Next, I did some research into how I could go about teaching an adult audience. What I discovered was that there were four things that I needed to cover. These steps were to answer why, what, how, and what if.

After I came up with all of these things, I then spent the rest of my time brainstorming ideas about what I could include in my keynote. I came up with quite a list and some of it was really good and other parts were junk, but they were all raw materials for me to use to build a keynote with.

What The Keynote Ended Up Looking Like

In the end, I felt that I was able to create a very good keynote speech. I started my speech by asking my audience what they wanted their legacy to be. I then transitioned into trying to answer the “Why” question. This dealt with challenging the audience to determine how they would like to go about changing the world.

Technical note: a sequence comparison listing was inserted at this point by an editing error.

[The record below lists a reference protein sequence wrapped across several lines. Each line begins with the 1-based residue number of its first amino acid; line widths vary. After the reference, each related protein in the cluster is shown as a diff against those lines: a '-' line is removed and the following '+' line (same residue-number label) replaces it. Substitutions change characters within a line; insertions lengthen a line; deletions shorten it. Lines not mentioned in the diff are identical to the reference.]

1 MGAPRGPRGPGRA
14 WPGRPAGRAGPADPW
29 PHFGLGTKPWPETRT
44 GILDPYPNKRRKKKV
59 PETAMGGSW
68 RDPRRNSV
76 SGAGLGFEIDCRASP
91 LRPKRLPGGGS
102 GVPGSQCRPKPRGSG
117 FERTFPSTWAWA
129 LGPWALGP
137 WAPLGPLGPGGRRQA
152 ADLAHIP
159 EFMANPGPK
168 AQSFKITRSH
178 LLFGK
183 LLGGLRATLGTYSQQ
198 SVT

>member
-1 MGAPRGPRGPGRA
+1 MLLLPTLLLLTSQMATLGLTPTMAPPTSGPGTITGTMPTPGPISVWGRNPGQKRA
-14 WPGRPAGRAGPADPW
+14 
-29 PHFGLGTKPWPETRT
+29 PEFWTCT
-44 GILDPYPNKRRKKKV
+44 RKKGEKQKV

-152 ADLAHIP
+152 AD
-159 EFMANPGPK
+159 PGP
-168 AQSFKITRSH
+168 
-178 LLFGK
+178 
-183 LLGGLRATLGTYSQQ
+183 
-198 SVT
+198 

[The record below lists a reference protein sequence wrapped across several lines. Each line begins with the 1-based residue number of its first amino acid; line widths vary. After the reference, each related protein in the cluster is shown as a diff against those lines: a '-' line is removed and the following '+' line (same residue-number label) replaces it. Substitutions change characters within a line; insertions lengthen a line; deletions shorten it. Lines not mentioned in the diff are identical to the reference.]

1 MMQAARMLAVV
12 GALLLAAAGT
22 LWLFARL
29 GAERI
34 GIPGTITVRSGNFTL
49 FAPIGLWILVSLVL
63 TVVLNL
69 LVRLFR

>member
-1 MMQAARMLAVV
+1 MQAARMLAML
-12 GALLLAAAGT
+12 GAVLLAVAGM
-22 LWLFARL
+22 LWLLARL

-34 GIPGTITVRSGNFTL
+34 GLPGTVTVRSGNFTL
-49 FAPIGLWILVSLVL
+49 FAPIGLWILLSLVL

I then moved on to dealing with the “What” question. I asked everyone to start to read obituaries and reminded them that we are all living on borrowed time. It’s how we use our time that will count in the end. This lead to dealing with the “How”. In order to answer this question, I instructed the audience to make the most of the conference that they were attending.

As I was wrapping up my speech, I tackled the issue of “What If”. I was able to share with the audience that the organization was willing to provide them with extra funding if they held enough meetings. I also talked about Dr. Norman Borlaug who had done fantastic things with growing food in difficult climates. His actions had truly changed the world and I urged the audience to do the same.

What All Of This Means For You

The one type of speech that will get you the most attention is the keynote. It’s a great way to demonstrate the benefits of public speaking. When you are delivering this type of speech, all eyes will be on you for the entire speech. This means that you had better do a good job of writing this speech.